When the Commodore heads into the sunset, the Peugeot 508 will have precious little competition in the large wagon segment. Here, we test the base Allure grade.
It’s pretty hard to believe, but when Holden Commodore production is wound up at the end of this year, the 2017 Peugeot 508 Touring will be one of the few remaining large wagons on the market in Australia. You can’t forget the Skoda Superb either, but the cupboard is pretty bare. Given this type of vehicle was once a staple for Australian families, that reality shows just how much the motoring landscape has changed in this country.
The tastes and preferences of buyers might have changed – arguably in the rush to match your neighbour’s choice of vehicle – but the large station wagon remains a very savvy choice for families given the flexibility, styling and car-like driving dynamics they provide.
There might be rabid demand for SUVs at the moment, but the 508 Touring, for example, would run rings around all but the most sporty (and therefore un-SUV-like), of that you can be certain. The fact it is such a stylish vehicle is simply some extra icing on the cake.
Here, we’ve tested the entry Allure model grade, a comparative bargain, with a starting price of $48,990 before the usual on-road costs. With the Commodore as we know it leaving us soon, you could compare the Pug to the likes of Hyundai’s i40 wagon or Mazda’s 6 Wagon, just with more space. A base Hyundai i40 Wagon starts from $35,690, while the Mazda 6 Wagon starts from $41,440 – both diesels.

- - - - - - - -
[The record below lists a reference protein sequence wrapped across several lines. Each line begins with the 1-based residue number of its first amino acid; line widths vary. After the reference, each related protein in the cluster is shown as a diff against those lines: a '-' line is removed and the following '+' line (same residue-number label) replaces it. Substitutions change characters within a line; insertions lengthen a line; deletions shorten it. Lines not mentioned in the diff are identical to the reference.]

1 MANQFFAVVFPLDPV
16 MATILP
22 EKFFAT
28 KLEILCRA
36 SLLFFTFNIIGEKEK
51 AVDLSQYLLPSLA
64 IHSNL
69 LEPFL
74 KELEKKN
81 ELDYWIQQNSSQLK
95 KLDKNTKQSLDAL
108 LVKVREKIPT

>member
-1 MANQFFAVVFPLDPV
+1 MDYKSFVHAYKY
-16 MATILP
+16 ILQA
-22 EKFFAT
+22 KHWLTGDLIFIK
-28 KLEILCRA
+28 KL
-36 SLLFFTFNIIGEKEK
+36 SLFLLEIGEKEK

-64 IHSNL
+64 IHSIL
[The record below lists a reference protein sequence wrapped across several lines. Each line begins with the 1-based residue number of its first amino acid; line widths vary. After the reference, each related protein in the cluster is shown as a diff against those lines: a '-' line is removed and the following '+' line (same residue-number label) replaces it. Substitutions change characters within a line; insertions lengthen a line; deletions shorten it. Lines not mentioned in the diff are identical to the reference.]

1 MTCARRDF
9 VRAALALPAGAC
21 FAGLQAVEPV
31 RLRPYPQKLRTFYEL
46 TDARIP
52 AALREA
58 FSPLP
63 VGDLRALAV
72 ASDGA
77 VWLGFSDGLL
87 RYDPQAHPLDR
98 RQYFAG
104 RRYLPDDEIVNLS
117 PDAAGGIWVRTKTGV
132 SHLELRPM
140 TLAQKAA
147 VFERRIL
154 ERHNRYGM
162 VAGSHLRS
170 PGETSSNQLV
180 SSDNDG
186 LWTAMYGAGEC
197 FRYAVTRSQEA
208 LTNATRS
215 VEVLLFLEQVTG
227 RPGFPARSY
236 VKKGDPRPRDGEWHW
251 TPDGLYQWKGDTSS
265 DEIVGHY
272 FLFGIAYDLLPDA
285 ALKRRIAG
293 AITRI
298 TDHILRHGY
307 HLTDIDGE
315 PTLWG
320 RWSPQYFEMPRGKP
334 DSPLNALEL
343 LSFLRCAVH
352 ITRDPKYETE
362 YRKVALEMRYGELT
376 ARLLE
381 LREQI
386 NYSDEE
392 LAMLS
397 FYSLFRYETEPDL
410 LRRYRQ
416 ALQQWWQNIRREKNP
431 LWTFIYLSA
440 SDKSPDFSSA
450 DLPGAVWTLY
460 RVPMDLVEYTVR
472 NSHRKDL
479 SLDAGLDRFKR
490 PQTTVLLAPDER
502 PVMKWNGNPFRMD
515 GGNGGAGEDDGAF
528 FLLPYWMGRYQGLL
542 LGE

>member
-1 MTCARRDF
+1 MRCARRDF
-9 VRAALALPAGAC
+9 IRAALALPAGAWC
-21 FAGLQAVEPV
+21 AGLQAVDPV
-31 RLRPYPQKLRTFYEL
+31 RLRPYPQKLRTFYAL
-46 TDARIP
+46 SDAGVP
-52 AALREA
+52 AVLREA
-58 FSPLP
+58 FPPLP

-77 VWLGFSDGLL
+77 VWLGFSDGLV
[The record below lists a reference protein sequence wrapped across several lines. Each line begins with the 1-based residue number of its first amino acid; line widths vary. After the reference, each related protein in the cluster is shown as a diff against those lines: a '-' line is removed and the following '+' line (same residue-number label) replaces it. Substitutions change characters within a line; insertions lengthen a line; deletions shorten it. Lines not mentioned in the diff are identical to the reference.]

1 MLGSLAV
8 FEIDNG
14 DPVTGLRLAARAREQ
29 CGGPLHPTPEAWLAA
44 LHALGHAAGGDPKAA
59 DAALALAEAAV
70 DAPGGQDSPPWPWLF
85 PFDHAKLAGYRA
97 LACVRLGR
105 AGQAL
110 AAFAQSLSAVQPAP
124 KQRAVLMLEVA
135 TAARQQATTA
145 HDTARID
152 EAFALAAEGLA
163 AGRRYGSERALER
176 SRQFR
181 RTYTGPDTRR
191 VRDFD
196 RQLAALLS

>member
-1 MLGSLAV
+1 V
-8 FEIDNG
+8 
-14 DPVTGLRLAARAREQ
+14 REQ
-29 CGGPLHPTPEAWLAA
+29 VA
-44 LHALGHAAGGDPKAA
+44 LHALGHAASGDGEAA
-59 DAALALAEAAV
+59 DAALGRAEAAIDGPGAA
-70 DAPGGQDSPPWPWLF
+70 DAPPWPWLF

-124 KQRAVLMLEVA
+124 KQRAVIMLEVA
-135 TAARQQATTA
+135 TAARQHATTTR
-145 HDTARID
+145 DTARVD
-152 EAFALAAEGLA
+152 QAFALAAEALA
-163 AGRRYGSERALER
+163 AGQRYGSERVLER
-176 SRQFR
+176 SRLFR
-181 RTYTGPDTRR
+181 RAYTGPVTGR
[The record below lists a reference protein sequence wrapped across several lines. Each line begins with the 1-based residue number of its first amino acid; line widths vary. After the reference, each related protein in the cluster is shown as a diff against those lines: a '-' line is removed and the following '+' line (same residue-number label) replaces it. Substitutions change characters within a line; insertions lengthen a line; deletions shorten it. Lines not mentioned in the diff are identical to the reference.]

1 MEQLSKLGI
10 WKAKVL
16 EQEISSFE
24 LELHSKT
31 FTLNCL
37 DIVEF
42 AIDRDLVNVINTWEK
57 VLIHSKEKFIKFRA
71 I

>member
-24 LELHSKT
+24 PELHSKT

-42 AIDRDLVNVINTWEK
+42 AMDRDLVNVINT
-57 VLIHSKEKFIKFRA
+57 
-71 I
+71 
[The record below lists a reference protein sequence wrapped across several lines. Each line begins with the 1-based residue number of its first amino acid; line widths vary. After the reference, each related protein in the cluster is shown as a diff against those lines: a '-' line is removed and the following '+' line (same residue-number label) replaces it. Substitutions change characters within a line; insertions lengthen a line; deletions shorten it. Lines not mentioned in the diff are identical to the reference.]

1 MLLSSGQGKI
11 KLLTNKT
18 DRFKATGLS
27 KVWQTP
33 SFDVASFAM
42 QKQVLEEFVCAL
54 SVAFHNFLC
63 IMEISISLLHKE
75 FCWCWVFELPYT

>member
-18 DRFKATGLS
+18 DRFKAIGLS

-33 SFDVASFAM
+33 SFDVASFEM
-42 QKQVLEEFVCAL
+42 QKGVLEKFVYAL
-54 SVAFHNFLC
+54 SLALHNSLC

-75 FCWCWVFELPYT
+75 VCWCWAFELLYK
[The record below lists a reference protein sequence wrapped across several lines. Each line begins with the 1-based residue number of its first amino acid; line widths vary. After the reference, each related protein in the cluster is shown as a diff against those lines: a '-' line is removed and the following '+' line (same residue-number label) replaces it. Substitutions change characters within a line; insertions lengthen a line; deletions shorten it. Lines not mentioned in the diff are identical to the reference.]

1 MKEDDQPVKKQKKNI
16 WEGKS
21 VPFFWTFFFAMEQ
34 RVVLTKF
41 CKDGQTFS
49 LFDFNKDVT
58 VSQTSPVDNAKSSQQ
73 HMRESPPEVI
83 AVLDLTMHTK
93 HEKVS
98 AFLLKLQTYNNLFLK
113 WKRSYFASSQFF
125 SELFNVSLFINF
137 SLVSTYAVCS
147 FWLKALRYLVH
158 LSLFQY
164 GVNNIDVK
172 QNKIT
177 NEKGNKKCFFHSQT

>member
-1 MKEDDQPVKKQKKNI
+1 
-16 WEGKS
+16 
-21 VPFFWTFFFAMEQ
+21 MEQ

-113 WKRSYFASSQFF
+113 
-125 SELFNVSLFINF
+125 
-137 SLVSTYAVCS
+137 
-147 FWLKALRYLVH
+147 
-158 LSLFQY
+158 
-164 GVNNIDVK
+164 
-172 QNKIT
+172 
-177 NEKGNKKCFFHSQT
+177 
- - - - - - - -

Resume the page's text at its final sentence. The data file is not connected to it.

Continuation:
The reason I quote the diesel price is because, in the face of increasing engine variants from just about all competitors, Peugeot has decided to offer only diesel engines in the 508 Touring range – a 2.0-litre for the Allure and a 2.2-litre for the GT. Our test Allure is powered by the 120kW HDi engine.
The four-cylinder, turbo-diesel churns out a smooth 120kW at 3750rpm and 340Nm at 2000rpm and is backed by Peugeot’s six-speed automatic. Six ratios might seem too few when compared against eight and nine-speed examples from other manufacturers, and that’s a fair question to toss around too. However, the smooth torque curve extracts the best from the gearbox under all driving situations and we never felt like the 508 was under-geared at anytime behind the wheel.
The ADR fuel claim on the combined cycle is 5.5L/100km, with the specific city cycle using 7.3L/100km according to Peugeot. We used an indicated 11.9L/100km, largely around town and I’d suggest you’d see that drop as the engine runs in. Our test 508 was effectively brand new, so it will get better with age as most diesel engines do.
With all the boring facts and figures out of the way, let’s take a look at the 508 Touring’s interior, which as you’d expect, is pretty well executed. The only real negatives inside the cabin are a lack of decent storage options, and thick pillars, which can cut into visibility.
The vision is more of a nag than a deal breaker though, and some people probably won’t mind it at all. For us, it’s worth mentioning though. The B-pillar especially is a seriously chunky unit. The glovebox, centre console and door pockets are all a lot smaller than what most manufacturers specify and cupholders rather than bottle holders are the order of the day up front. At least you can carry your coffee securely. Just don’t order one in an XL cup.